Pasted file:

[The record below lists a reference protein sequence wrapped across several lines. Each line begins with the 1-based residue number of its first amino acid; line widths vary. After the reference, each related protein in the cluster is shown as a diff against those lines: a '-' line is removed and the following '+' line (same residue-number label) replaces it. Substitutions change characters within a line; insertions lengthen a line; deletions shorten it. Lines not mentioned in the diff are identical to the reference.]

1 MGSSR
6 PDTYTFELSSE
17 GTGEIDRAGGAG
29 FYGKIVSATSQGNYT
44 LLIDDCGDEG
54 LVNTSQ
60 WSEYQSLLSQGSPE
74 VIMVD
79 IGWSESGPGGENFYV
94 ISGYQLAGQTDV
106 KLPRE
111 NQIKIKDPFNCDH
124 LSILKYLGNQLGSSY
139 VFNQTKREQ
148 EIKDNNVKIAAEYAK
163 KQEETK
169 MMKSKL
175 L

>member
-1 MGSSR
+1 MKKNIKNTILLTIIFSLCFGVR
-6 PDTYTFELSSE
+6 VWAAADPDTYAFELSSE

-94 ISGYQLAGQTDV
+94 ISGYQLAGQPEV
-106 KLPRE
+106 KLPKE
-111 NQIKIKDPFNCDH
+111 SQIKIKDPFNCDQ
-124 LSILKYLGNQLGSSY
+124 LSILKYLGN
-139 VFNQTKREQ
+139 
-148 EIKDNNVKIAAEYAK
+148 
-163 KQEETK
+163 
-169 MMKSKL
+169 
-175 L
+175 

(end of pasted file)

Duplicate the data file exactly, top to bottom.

[The record below lists a reference protein sequence wrapped across several lines. Each line begins with the 1-based residue number of its first amino acid; line widths vary. After the reference, each related protein in the cluster is shown as a diff against those lines: a '-' line is removed and the following '+' line (same residue-number label) replaces it. Substitutions change characters within a line; insertions lengthen a line; deletions shorten it. Lines not mentioned in the diff are identical to the reference.]

1 MGSSR
6 PDTYTFELSSE
17 GTGEIDRAGGAG
29 FYGKIVSATSQGNYT
44 LLIDDCGDEG
54 LVNTSQ
60 WSEYQSLLSQGSPE
74 VIMVD
79 IGWSESGPGGENFYV
94 ISGYQLAGQTDV
106 KLPRE
111 NQIKIKDPFNCDH
124 LSILKYLGNQLGSSY
139 VFNQTKREQ
148 EIKDNNVKIAAEYAK
163 KQEETK
169 MMKSKL
175 L

>member
-1 MGSSR
+1 MKKNIKNTILLTIIFSLCFGVR
-6 PDTYTFELSSE
+6 VWAAADPDTYAFELSSE

-94 ISGYQLAGQTDV
+94 ISGYQLAGQPEV
-106 KLPRE
+106 KLPKE
-111 NQIKIKDPFNCDH
+111 SQIKIKDPFNCDQ
-124 LSILKYLGNQLGSSY
+124 LSILKYLGN
-139 VFNQTKREQ
+139 
-148 EIKDNNVKIAAEYAK
+148 
-163 KQEETK
+163 
-169 MMKSKL
+169 
-175 L
+175 